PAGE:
A Ridgeway man is worried about the condition of the area’s sidewalks after he fell while riding a motorized mobility device.
Carl Hansen said he was riding his “Me Mover”, a three-wheeled pedal scooter to which he had added an electric motor. He was walking his pet Shih Tzu. Dogs being dogs, the pup rushed past Hansen, who swerved to avoid hitting the pooch. One of the wheels slid over an edge of the sidewalk and, with the grassy area adjacent to the walkway being lower than the concrete walkway, Hansen’s vehicle tipped over.
“My left rear wheel left the cement and fell into the grass, which was much lower than the pavement,” Hansen said. “I was just crawling, then – crash – and landed on my left side with all my weight.”
Granted, the fall didn’t result in any broken bones, but there was a lot of discomfort for the 85-year-old asset.
“I was in so much pain,” Hansen said. “I couldn’t even sleep on my left side for two or three nights.”
Although he said it makes sense to say that he – and anyone who rides a bike or scooter – should be on the road rather than a sidewalk, that’s not the reality.
“I don’t blame people for wanting to be on the pavement instead of the road with bikes and stuff because it’s too dangerous on the road,” he said.
He wants the city to do something so that what happened to him doesn’t happen to others.
One solution, he said, is the installation of cycle lanes, so that safety-conscious cyclists do not have to resort to the sidewalk.
“Why isn’t there a bike lane? There are grassy areas that could be turned into a bike path.
In 2020, the city committed to implementing the first phase of a $3.7 million active transportation master plan. It provides for the creation of 282.2 kilometers of sidewalks, cycle paths (100.2 km), paths and multi-use paths (77.6 km). In the first phase of the plan, Basinski said it was recommended the city spend $3.7 million over five years — $747,274 per year — on a total of 28.8 km of the three.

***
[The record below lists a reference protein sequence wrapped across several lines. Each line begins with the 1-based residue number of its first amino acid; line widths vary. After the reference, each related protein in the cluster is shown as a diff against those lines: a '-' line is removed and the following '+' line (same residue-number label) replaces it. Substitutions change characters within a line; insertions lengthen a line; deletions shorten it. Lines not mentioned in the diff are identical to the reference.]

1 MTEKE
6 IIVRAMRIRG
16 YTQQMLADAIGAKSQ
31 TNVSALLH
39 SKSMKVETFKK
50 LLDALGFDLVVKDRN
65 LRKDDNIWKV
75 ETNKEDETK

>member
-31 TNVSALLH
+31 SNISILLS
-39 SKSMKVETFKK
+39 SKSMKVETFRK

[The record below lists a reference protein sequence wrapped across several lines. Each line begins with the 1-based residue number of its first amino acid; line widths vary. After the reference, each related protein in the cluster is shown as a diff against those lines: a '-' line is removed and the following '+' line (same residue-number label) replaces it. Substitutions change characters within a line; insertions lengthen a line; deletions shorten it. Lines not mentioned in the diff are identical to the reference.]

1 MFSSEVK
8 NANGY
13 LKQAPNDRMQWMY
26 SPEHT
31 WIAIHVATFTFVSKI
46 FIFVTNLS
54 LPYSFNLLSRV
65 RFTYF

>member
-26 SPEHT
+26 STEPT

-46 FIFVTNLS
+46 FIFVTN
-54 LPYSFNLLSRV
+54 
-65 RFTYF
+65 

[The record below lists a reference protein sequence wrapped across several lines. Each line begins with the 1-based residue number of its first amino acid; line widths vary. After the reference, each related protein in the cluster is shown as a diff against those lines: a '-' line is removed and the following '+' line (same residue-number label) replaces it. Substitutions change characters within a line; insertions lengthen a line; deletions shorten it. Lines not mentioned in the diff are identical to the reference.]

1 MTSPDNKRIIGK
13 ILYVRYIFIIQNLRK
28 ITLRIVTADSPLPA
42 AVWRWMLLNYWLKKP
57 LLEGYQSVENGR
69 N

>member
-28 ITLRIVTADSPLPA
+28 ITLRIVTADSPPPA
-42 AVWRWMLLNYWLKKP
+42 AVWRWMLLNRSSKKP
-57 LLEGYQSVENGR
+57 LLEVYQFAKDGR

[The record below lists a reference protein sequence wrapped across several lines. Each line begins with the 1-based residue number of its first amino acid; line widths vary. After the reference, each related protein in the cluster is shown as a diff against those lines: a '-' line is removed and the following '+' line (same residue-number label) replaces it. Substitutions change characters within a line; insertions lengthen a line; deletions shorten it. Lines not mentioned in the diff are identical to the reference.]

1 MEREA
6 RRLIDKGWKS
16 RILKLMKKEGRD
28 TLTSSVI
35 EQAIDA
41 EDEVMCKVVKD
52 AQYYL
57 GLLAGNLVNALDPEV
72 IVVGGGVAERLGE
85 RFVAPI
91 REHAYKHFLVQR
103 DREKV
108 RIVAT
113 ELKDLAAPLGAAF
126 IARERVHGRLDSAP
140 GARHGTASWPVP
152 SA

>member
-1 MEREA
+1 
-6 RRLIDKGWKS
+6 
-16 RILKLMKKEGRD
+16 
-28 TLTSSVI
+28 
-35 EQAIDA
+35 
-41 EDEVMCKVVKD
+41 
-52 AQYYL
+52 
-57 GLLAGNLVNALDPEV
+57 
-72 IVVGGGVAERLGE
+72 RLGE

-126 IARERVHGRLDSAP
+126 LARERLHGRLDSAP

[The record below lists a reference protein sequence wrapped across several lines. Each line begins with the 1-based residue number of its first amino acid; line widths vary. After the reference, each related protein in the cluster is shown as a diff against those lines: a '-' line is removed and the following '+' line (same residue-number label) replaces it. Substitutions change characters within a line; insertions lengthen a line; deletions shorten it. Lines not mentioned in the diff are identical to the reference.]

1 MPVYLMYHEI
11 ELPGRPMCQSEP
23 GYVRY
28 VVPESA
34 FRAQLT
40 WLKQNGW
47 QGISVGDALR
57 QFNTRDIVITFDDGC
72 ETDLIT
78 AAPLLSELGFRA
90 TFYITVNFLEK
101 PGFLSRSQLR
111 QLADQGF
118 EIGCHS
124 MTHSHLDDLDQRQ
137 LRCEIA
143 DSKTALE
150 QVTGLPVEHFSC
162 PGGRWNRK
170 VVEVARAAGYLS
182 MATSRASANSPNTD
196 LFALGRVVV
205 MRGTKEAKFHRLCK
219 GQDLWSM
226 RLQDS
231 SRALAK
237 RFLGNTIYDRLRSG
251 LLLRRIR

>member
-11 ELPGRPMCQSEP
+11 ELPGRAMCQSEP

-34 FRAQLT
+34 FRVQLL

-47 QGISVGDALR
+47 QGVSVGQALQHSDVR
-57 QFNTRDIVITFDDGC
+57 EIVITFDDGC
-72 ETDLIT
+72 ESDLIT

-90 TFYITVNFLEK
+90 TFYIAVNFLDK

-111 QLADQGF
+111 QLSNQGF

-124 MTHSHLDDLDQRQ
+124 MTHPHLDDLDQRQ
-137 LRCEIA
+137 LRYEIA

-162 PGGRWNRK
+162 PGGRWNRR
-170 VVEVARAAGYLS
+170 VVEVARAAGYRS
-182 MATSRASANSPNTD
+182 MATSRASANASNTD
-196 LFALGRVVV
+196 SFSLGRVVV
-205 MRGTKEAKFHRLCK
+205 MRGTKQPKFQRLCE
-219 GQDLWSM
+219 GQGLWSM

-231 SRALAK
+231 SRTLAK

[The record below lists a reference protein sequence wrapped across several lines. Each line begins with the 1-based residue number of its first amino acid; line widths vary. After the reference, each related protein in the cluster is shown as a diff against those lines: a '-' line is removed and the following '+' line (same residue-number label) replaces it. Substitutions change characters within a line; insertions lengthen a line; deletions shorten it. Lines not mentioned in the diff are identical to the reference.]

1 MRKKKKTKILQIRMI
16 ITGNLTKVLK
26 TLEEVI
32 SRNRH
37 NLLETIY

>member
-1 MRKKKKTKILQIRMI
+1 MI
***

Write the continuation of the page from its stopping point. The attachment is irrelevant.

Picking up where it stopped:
Kelly Walsh, director of infrastructure services for the city, said the city is responsible for any land adjacent to a sidewalk. The city has traditionally set aside $200,000 a year for sidewalk repairs. A list is compiled each year detailing the sections of the city’s approximately 150 kilometers of sidewalks that will receive special attention.
“Our sidewalks are inspected annually by staff and a work list is generated,” Walsh said. “Jobs that can be handled in-house (relatively quick and efficient) are done by staff, but larger jobs such as replacing broken sidewalk signs are done by a concrete contractor.”
Repairing sidewalks is an ongoing process, he added, with issues of sidewalks falling onto adjacent land receiving some of the attention.
“Basically, if a sidewalk has a lip or drop greater than 20 millimeters, we at least try to identify it with a glossy spray paint with the goal of fixing it within a year,” he said. .
In addition to the location in South Mill and Dominion where he suffered his fall, Hansen noted that the sidewalk on Ridge Road, south of Farr Road, also had some issues. He pointed to a fall that, by all appearances, meets city standards.
“Somebody could get really hurt,” Hansen said.
Walsh, meanwhile, said residents should feel free to report concerns by calling City Hall at 905-871-1600.
STORY BEHIND THE STORY: While the city hires hundreds of thousands of people each year to maintain sidewalks, falls between driveways and adjacent lots can be a hazard, as a Fort Erie man discovered. The Post looked at what residents can do.